Jordan's King Abdullah II said Thursday his half-brother Prince Hamzah, accused of involvement in a coup plot last year, is in a state of "delusion" and will remain under house arrest.

Authorities in Jordan announced in April last year that they had foiled a bid to destabilise the Western-allied kingdom, marking a rare crisis in a nation seen as a pillar of regional stability.

Two former officials were sentenced to 15 years in jail in July after they were found guilty of conspiring to topple the king. Prince Hamzah escaped prosecution but was ordered into house arrest.

The king said in a statement released on Thursday that his half-brother would remain under house arrest, and that further restrictions would be imposed upon him.

"A Royal Decree was issued, approving the recommendation of the council formed in accordance with the Royal Family Law, to restrict the communications, place of residence, and movement of Prince Hamzah," the statement from the royal palace said.

Prince Hamzah is seen delivering a speech in 2009
Prince Hamzah is seen delivering a speech in 2009 AFP / Attila KISBENEDEK

"We will provide Hamzah with all that he requires to live a comfortable life, but he will not have the space he once abused to offend the nation, its institutions, and his family, nor to undermine Jordan's stability," Abdullah II said, in a letter to the Jordanian people.

"I will never allow our country to be held hostage to the whims of someone who has done nothing to serve his country," he added.

Hamzah, 42, had in April announced he was "renouncing the title of prince", a month after a royal court statement said he had apologised to the king for "his actions and offences".

But Abdullah II said on Thursday that Hamzah had during the past year or so "exhausted all opportunities to restore himself on the right path".

Prince Hamzah, seen in this file photo taken on April 17, 2012 in the Wadi Rum desert
Prince Hamzah, seen in this file photo taken on April 17, 2012 in the Wadi Rum desert AFP / KHALIL MAZRAAWI

"The delusion he lives in is not new," the king said.

"Not long after vowing to renounce his erroneous ways, he goes back on his promises and returns to the path he chose years ago, putting his interests before the nation."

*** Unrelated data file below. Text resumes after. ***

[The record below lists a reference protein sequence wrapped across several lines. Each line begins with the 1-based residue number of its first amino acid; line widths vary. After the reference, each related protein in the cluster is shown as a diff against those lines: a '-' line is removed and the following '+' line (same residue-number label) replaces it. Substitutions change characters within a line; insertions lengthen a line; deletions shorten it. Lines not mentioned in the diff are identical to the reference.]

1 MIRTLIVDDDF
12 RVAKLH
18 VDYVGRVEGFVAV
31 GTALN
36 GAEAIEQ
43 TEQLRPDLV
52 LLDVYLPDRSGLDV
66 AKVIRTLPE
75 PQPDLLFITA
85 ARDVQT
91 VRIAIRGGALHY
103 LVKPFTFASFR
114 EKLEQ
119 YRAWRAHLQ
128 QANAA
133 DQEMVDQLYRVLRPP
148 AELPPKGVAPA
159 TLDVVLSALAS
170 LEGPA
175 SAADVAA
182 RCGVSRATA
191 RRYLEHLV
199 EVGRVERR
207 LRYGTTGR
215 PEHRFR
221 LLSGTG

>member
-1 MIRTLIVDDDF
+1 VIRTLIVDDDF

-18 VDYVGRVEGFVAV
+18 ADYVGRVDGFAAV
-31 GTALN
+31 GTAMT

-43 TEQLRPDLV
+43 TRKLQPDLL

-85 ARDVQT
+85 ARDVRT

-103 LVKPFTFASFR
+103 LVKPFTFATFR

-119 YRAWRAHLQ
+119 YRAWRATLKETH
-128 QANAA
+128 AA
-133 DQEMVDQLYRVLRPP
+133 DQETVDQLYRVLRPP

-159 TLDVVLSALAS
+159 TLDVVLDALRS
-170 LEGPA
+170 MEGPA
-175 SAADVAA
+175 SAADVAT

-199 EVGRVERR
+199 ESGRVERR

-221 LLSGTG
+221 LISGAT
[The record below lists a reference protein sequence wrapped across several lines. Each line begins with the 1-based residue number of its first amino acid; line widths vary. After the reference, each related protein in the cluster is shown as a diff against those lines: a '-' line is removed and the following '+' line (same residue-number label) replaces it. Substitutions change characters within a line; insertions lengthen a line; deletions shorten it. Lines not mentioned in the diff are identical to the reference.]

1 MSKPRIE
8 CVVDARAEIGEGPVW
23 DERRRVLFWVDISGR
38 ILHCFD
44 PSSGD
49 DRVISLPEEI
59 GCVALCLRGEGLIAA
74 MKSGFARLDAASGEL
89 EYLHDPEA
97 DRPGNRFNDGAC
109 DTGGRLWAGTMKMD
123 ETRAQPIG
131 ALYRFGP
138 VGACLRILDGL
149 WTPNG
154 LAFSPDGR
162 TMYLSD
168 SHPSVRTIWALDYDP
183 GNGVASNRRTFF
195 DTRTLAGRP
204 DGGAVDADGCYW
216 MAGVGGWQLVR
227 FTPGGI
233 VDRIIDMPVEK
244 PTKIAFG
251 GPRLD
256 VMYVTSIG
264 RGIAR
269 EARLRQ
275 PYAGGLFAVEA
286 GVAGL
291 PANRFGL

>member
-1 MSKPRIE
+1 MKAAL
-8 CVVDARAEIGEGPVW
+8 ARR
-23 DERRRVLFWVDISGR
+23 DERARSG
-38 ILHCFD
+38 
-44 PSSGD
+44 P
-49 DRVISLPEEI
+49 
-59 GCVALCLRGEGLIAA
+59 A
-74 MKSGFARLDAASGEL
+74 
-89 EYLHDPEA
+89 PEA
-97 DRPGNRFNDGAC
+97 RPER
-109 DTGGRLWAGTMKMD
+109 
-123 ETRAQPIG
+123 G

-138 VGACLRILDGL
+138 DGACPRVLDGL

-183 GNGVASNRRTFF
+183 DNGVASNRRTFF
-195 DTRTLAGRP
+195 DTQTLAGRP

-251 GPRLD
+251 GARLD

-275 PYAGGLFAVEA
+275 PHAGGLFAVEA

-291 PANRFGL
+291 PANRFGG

The king appointed Hamzah as crown prince in 1999, at the request of his late father, King Hussein, but removed him from the post in 2004, later naming his son, Prince Hussein, as next in line to the Hashemite throne.

"Over the past years, I have exercised the highest degrees of tolerance, self-restraint, and patience with my brother... and have been disappointed time and again," the king added.

Hamzah's mother, American-born Queen Noor, said on Twitter shortly after the king's announcement that "some truly bizarre and stranger than fiction stuff (is) circulating right now," without elaborating.

The two officials convicted last year were former royal court chief Bassem Awadallah and an ex-envoy to neighbouring Saudi Arabia, Sharif Hassan bin Zaid.

Both were reported to have had close ties to Riyadh, and were found guilty of "incitement against the ruling system" and "acts that could threaten society and create sedition".

Hamzah was not charged in the trial, but the charge sheet said he was "determined to fulfil his personal ambition to rule, in violation of the Hashemite constitution and customs".

In April last year, in a video message posted online, Hamzah accused Jordan's rulers of corruption and ineptitude.

On Thursday, the royal palace said they would "not be surprised" if Hamzah were to release other messages.

"I, and our people, will not waste time responding to him," Abdullah II said. "I am convinced he will continue to spread this false narrative, but we do not have the luxury of time to deal with it."